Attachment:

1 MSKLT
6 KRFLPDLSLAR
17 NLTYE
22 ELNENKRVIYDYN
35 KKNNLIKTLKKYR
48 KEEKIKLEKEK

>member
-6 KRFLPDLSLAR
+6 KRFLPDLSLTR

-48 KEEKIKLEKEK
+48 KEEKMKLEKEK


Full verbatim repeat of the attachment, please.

1 MSKLT
6 KRFLPDLSLAR
17 NLTYE
22 ELNENKRVIYDYN
35 KKNNLIKTLKKYR
48 KEEKIKLEKEK

>member
-6 KRFLPDLSLAR
+6 KRFLPDLSLTR

-48 KEEKIKLEKEK
+48 KEEKMKLEKEK